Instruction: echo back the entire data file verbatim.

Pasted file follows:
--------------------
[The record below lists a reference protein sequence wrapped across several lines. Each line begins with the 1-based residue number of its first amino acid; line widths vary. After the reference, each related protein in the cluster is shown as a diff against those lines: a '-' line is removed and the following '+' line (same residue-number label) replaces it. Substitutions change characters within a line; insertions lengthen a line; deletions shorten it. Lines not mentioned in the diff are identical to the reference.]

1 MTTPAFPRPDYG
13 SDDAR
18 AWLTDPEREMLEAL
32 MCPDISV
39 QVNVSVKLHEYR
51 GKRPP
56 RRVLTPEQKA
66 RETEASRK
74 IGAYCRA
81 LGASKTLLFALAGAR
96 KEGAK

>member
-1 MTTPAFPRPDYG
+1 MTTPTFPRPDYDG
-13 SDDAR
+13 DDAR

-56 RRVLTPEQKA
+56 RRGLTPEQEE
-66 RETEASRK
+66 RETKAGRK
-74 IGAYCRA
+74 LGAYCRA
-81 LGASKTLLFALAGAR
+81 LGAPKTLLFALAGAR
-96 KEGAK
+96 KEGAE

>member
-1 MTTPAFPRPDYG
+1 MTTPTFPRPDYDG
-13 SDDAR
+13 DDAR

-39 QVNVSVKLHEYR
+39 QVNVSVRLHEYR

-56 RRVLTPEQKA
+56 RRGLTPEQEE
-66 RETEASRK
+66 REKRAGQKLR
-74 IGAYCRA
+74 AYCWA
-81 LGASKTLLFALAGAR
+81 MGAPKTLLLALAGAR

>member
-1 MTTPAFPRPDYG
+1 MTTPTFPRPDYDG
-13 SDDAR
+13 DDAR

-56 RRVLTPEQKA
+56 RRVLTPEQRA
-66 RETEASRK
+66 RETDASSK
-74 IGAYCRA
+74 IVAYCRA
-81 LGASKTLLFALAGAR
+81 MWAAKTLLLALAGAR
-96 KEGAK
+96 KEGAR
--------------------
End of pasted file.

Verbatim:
[The record below lists a reference protein sequence wrapped across several lines. Each line begins with the 1-based residue number of its first amino acid; line widths vary. After the reference, each related protein in the cluster is shown as a diff against those lines: a '-' line is removed and the following '+' line (same residue-number label) replaces it. Substitutions change characters within a line; insertions lengthen a line; deletions shorten it. Lines not mentioned in the diff are identical to the reference.]

1 MTTPAFPRPDYG
13 SDDAR
18 AWLTDPEREMLEAL
32 MCPDISV
39 QVNVSVKLHEYR
51 GKRPP
56 RRVLTPEQKA
66 RETEASRK
74 IGAYCRA
81 LGASKTLLFALAGAR
96 KEGAK

>member
-1 MTTPAFPRPDYG
+1 MTTPTFPRPDYDG
-13 SDDAR
+13 DDAR

-56 RRVLTPEQKA
+56 RRGLTPEQEE
-66 RETEASRK
+66 RETKAGRK
-74 IGAYCRA
+74 LGAYCRA
-81 LGASKTLLFALAGAR
+81 LGAPKTLLFALAGAR
-96 KEGAK
+96 KEGAE

>member
-1 MTTPAFPRPDYG
+1 MTTPTFPRPDYDG
-13 SDDAR
+13 DDAR

-39 QVNVSVKLHEYR
+39 QVNVSVRLHEYR

-56 RRVLTPEQKA
+56 RRGLTPEQEE
-66 RETEASRK
+66 REKRAGQKLR
-74 IGAYCRA
+74 AYCWA
-81 LGASKTLLFALAGAR
+81 MGAPKTLLLALAGAR

>member
-1 MTTPAFPRPDYG
+1 MTTPTFPRPDYDG
-13 SDDAR
+13 DDAR

-56 RRVLTPEQKA
+56 RRVLTPEQRA
-66 RETEASRK
+66 RETDASSK
-74 IGAYCRA
+74 IVAYCRA
-81 LGASKTLLFALAGAR
+81 MWAAKTLLLALAGAR
-96 KEGAK
+96 KEGAR